First off, I go into each of these interviews with no agenda and very few prepared questions. While this may seem like an odd approach, I truly enjoy the process and just seeing where the conversation takes us. Furthermore, it keeps me from focusing too much on a particular outcome for the article. Instead, it ends up being just the message I didn’t know I needed to hear.

I say this because what Adenike said almost immediately struck deep.

We were discussing how to instill in our kids a sense of direction and purpose. Not forcing them down our pre-conceived notion of success, but rather how to make them mindful in decision making. This is when Adenike dropped the knowledge on me.

“We bring stuff into our lives because it’s what we expect. I just always rejected the idea.”

To paraphrase… we create our reality through what we expect.

For instance, parents go into the teenage years expecting rebellion and trouble. And just like a self-fulfilling prophecy, those same parents find themselves with teenagers in rebellion and trouble. “We bring stuff into our lives because it’s what we expect. I just rejected the idea.”


If you take nothing else from reading this article, think about that statement. Although made in relation to raising her children, it quickly became apparent this is a foundational belief for Adenike.

Before you think this was a very rose-colored glasses approach to raising teenagers, Adenike was quick to point out, yes, there were times of rebellion and trouble. On the contrary, that did not make up their entire teenage years. The label created for the time period with her kids was multi-faceted. Not summed up by a couple of negative adjectives.

I pressed on with this discussion intrigued by the approach of rejecting the idea.


Adenike has two children. Admittedly, not so much children as now young adults. Caleb, a 19-year-old college student with big dreams and an even bigger heart. Mikayla, a 17-year-old high school senior destined for leadership.

Adenike (Woman Mother Joyful Entrepreneur) and her two kids taking a selfie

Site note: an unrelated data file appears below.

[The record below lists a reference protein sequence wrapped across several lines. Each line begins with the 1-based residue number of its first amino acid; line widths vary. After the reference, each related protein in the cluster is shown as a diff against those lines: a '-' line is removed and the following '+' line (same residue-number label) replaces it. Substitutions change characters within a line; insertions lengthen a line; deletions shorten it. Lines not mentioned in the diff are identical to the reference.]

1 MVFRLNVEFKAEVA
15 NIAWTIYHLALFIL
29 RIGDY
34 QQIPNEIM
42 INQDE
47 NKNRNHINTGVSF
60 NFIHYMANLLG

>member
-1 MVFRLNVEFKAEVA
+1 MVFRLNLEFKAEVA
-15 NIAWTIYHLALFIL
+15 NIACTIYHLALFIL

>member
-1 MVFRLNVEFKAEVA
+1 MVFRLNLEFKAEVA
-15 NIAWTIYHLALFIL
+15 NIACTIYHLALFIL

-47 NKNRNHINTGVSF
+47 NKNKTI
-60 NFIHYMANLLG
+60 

Adenike, Mikayla, and Caleb strike a pose. Joyful motherhood moment!

Foundation is key. For Adenike and her family, their foundation is God and a loving spirit.

“I have never felt as though I had to figure it out on my own. God is always there and if I lean on my faith and love, everything eventually works out.”

Watching the pride with which she spoke of her children and their very real and deep conversations, I found myself wanting to immediately implement her suggestions for getting to this point with her kids.

First, keep God in your heart.

Second, come from a place of love with your energy.

And finally, invest in your kids.

For their family, this investment consists of regular Saturday morning conversations to check in. Creating the space to talk about life and share on a deep level.

Whereas, there is a time for discipline. On the other hand, there is also a time for allowing your children the space to learn and grow. She was able to strike this balance with regular “adult” conversation. Above all, learning who they are as people by listening and caring. Subsequently, showing interest in what they had to say as they processed their own thoughts and feelings.

She reminds her kids all the time, “this is the job God gave me to do. I know my job as a parent.” Even though Caleb and Mikayla may not always agree with her, they respect the logic behind this.


We next shifted our discussion to the notion of martyrdom in motherhood.

Whether through their own upbringing or being too tied to social norms, along the way a lot of mothers have created a story. This story includes the mother being a martyr figure in the family. We tend to think this is what we should do.

Be everything for everyone. Put even some of our most basic needs to the side under the ruse of being what the family needs.

This stress of obligation, however, has had an opposite effect.

“Our kids do what we model. Model what you want your kids to look like.”

Instead of coming from a place of, “I can’t do ___ (fill in the blank) because of my kids,” she suggests flipping the script. “I need to do this because of my kids.” Invest in yourself.

Stress in motherhood is not an obligation. Analyze it. Figure out what the stressor is and address it. There is no room for martyrdom once you actually address what is going on.

Again, go back to her first point, “We bring stuff into our lives because it’s what we expect. I just rejected the idea.”